NEW YORK (CBSNewYork/AP) – New York City’s high school class of 2013 is better prepared for college compared to the previous year, according to report cards released Wednesday for 1,624 public schools.

This year’s A-through-F “progress reports” for schools will likely be the last, since Mayor-elect Bill de Blasio has said the formula is too simplistic. The letter grades were ushered in by Mayor Michael Bloomberg in 2007 in an effort to hold schools accountable for student performance.

De Blasio’s spokeswoman Lis Smith said Wednesday that while the mayor-elect supports making information about school progress available to parents, “he would eliminate letter grades of schools which offer little real insight to parents and are not a reliable indicator of how schools are actually performing.”

The grades are based largely on student test scores in comparison to other schools with similar student populations. Elementary and middle schools are graded on a curve, so the approximate number of A’s, B’s and C’s was predetermined. High schools are not graded on a curve.

Eleven schools that were most severely affected by Superstorm Sandy had letter grades withheld, Deputy Schools Chancellor Shael Polakow-Suransky said. Out of the schools that received grades, 27 percent got an A, 36 percent got a B, 28 percent got a C, 6 percent got a D and 3 percent got an F.

The report found that 87 percent of schools maintained their grade or moved one grade compared to last year.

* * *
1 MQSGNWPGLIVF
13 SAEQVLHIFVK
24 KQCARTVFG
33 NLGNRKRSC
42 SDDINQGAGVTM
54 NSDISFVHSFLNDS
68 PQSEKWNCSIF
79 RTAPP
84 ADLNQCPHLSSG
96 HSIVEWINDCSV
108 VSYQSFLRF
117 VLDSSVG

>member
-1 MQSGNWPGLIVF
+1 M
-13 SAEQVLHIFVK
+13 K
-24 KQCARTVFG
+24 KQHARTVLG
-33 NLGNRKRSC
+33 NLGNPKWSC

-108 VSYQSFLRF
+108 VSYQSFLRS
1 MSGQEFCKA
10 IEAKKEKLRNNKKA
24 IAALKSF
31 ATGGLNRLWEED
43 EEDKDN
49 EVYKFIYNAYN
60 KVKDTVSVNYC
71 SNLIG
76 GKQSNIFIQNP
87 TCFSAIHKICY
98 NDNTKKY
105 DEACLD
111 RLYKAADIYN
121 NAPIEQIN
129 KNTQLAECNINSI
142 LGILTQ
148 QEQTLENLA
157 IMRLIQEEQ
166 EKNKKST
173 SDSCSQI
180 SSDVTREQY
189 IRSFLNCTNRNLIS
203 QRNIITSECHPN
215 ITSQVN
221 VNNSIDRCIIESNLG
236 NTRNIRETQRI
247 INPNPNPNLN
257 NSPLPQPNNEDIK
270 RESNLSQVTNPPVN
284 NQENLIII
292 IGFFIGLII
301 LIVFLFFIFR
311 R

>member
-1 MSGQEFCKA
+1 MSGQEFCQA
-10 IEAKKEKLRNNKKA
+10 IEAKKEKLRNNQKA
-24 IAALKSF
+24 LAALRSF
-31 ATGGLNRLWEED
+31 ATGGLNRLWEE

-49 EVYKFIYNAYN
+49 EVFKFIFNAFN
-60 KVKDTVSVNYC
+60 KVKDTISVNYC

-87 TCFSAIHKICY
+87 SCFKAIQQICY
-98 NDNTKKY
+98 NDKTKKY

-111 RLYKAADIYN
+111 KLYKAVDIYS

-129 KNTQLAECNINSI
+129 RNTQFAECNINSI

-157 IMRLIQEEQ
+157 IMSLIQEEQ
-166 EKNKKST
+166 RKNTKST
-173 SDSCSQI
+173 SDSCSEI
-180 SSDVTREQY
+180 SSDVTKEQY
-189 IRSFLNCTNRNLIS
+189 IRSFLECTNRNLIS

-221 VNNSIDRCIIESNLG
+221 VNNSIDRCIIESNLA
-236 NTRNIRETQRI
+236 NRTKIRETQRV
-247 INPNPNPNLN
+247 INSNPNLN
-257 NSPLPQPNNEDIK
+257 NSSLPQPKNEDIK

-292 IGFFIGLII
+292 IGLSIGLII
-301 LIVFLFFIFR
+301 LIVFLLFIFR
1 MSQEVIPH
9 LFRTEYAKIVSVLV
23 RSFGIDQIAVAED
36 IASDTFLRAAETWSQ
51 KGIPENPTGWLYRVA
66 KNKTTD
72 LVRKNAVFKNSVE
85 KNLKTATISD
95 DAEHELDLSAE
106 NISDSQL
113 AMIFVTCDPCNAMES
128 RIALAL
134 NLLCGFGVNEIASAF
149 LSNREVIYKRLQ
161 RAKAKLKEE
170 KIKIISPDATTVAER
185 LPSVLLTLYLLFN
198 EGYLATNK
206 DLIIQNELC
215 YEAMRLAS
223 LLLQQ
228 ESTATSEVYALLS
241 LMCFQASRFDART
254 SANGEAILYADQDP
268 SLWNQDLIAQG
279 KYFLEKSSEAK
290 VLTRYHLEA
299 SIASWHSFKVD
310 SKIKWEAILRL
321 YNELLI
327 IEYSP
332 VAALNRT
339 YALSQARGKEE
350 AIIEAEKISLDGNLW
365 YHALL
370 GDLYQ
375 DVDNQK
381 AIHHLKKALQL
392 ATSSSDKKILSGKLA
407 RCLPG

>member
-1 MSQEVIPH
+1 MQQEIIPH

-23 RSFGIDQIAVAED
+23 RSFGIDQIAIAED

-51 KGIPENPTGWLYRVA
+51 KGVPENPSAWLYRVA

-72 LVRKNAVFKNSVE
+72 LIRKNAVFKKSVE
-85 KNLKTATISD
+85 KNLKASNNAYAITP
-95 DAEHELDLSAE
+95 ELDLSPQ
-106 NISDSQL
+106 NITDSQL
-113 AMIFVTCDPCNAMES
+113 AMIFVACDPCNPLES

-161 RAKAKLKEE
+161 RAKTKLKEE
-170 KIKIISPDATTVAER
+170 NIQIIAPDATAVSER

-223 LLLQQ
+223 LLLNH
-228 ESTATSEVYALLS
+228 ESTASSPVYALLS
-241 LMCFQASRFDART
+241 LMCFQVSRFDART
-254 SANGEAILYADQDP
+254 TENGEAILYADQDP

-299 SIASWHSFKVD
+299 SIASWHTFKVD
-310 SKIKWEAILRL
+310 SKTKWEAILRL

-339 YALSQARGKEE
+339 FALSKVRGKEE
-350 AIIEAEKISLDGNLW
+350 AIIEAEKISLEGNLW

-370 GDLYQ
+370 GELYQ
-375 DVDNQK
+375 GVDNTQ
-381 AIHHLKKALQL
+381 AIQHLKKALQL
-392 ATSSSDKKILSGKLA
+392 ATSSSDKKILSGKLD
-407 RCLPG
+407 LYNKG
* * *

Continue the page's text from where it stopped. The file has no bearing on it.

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In past years, schools that got bad grades were in danger of being closed. No schools will be threatened with closure this year because of the transition to a new mayoral administration in January.

The college-readiness index is one of the factors used to grade high schools. It is based on whether high school graduates score high enough on SAT or New York state Regents tests to avoid taking remedial classes at a City University of New York campus.

Polakow-Suransky said 31.4 percent of students in the class of 2013 were college ready, compared with 28.6 percent of the class of 2012.

Critics of the school report cards have said the letter grades do not give enough weight to intangible factors like a school’s sense of community.

Polakow-Suransky said the city Department of Education has sought to fine-tune the progress reports so that they can measure schools fairly.

“I think that there are areas of real strength in what we’ve done and there are areas for improvement,” he said. “And one of the big things that we’ve focused on over the past couple of years is how do we get the right balance between the test scores and other qualitative measures.”

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